Job vacancies decline slightly from record highs

Job availability fell slightly in February for the second straight month after hitting a record high late last year, a sign employers can fill vacancies as the pandemic eases.

Job vacancies are falling as the number of new coronavirus cases continues to drop, potentially freeing up more people to get back into the job market. Rising inflation and economic uncertainty related to Russia’s invasion of Ukraine are also factors spurring people to return to work, economists say.

The Labor Department on Tuesday reported a seasonally adjusted 11.3 million job vacancies in February, a modest decline from the previous month’s level and slightly below December’s record 11.4 million. Worker resignations edged up to 4.4 million, but remained below November’s record high, while new hires rose modestly from the previous month.

Separate private sector estimates showed that employers had 11.2 million job openings as of March 18, according to jobs site Indeed. US job postings tracked by Indeed have fallen below a peak seen earlier in the year. But that was significantly more than the 6.3 million Americans who were unemployed but looking for work in February, according to the Labor Department.

The Jobs Report “shows that while the US job market remains hot, the temperature could be falling. Demand for labor has leveled off, and the rate at which workers are quitting their jobs is no longer increasing,” said Nick Bunker, economist at Indeed.

Mr Bunker said that while job growth in sectors such as leisure and hospitality remains strong as vaccinations make people more comfortable going to bars and restaurants, the pace of job growth is slowing.

The monthly jobs report shows key indicators about the job market and the general economic situation, but it doesn’t show the whole picture. WSJ explains how to read the report, what it shows and what it doesn’t. Photo illustration: Liz Ornitz

Hiring could get easier this year as more people look for jobs, said Joshua Shapiro, chief US economist at forecasting firm Maria Fiorini Ramirez Inc.

“Much of the government support that has been helping people is gone – the government cheese is no longer coming. They have to work to make a living,” Mr Shapiro said. “And the kids are back in school, so parents don’t have to worry about what to do with their kids.”

According to census surveys, about 2.8 million people were not working because they either had or are caring for someone with Covid-19 in early March, up from 7.8 million in late January and early February. And the number of people not working because they were afraid of getting sick fell from 3 million to 2.3 million.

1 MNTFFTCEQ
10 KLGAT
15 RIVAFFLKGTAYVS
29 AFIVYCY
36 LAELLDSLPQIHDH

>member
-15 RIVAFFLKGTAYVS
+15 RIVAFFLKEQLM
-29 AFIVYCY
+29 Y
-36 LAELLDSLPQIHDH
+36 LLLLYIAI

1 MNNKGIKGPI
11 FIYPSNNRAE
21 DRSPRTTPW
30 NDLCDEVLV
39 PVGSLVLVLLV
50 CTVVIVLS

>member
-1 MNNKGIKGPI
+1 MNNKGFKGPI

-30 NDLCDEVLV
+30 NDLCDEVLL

Later this week, the Labor Department’s March jobs report will provide more details on new hires and wage growth, both of which are expected to have remained strong. Economists polled by the Wall Street Journal expect employers to have added 490,000 jobs, up from 678,000 in February. They expect average hourly wages to rise 0.4% from the previous month when wage growth was basically flat.

The US job market continues to face the challenge of elevated inflation, which rose 7.9% year-on-year in February, the highest in 40 years.

“Everyone reads about a high inflation rate. They see it at the pump, they see it in the grocery store, so employee demands for higher pay increases can skyrocket,” said Patricia Buckley, chief economic officer at services firm Deloitte.

While consumers’ inflation expectations can affect wages, higher inflation can also lower demand for certain goods and services – potentially reducing some employers’ demand for labor as well, Ms Buckley said.

The Conference Board’s Consumer Confidence Index, a sentiment indicator for factors such as the job market, said that rising prices and the war in Ukraine caused consumers to become more pessimistic about their expectations for the future in March, but strong job growth overall fueled an uptick contributed to consumer confidence.

Because of the higher costs, Michelle Pusateri, owner of Nana Joe’s Granola, a San Francisco cereal company, said she was trying to find ways to meet consumer demand without having to hire more workers to minimize costs.

“We were looking for efficiencies through automation, which would mean we wouldn’t need to hire more people,” said Ms. Pusateri, citing the packaging process as a focus area.

write to Bryan Mena at

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